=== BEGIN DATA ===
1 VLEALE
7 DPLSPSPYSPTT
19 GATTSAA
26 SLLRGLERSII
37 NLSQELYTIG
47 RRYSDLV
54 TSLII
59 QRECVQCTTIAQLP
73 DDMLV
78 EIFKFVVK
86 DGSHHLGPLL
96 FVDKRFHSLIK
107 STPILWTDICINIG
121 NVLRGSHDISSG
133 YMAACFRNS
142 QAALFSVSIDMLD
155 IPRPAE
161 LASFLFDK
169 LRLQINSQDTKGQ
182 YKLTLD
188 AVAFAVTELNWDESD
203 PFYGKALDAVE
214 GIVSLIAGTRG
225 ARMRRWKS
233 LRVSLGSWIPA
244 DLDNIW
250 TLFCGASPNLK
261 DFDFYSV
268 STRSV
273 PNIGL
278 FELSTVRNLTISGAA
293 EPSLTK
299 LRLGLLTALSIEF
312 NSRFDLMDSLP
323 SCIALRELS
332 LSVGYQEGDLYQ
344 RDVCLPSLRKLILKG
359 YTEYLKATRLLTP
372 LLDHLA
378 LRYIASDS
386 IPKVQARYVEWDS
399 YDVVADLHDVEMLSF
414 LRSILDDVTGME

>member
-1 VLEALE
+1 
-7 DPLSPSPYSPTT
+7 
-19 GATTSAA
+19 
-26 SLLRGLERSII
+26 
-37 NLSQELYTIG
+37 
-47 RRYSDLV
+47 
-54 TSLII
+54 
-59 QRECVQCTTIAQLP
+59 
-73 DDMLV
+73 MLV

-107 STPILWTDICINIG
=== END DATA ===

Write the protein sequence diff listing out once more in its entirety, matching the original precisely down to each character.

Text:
1 VLEALE
7 DPLSPSPYSPTT
19 GATTSAA
26 SLLRGLERSII
37 NLSQELYTIG
47 RRYSDLV
54 TSLII
59 QRECVQCTTIAQLP
73 DDMLV
78 EIFKFVVK
86 DGSHHLGPLL
96 FVDKRFHSLIK
107 STPILWTDICINIG
121 NVLRGSHDISSG
133 YMAACFRNS
142 QAALFSVSIDMLD
155 IPRPAE
161 LASFLFDK
169 LRLQINSQDTKGQ
182 YKLTLD
188 AVAFAVTELNWDESD
203 PFYGKALDAVE
214 GIVSLIAGTRG
225 ARMRRWKS
233 LRVSLGSWIPA
244 DLDNIW
250 TLFCGASPNLK
261 DFDFYSV
268 STRSV
273 PNIGL
278 FELSTVRNLTISGAA
293 EPSLTK
299 LRLGLLTALSIEF
312 NSRFDLMDSLP
323 SCIALRELS
332 LSVGYQEGDLYQ
344 RDVCLPSLRKLILKG
359 YTEYLKATRLLTP
372 LLDHLA
378 LRYIASDS
386 IPKVQARYVEWDS
399 YDVVADLHDVEMLSF
414 LRSILDDVTGME

>member
-1 VLEALE
+1 
-7 DPLSPSPYSPTT
+7 
-19 GATTSAA
+19 
-26 SLLRGLERSII
+26 
-37 NLSQELYTIG
+37 
-47 RRYSDLV
+47 
-54 TSLII
+54 
-59 QRECVQCTTIAQLP
+59 
-73 DDMLV
+73 MLV

-107 STPILWTDICINIG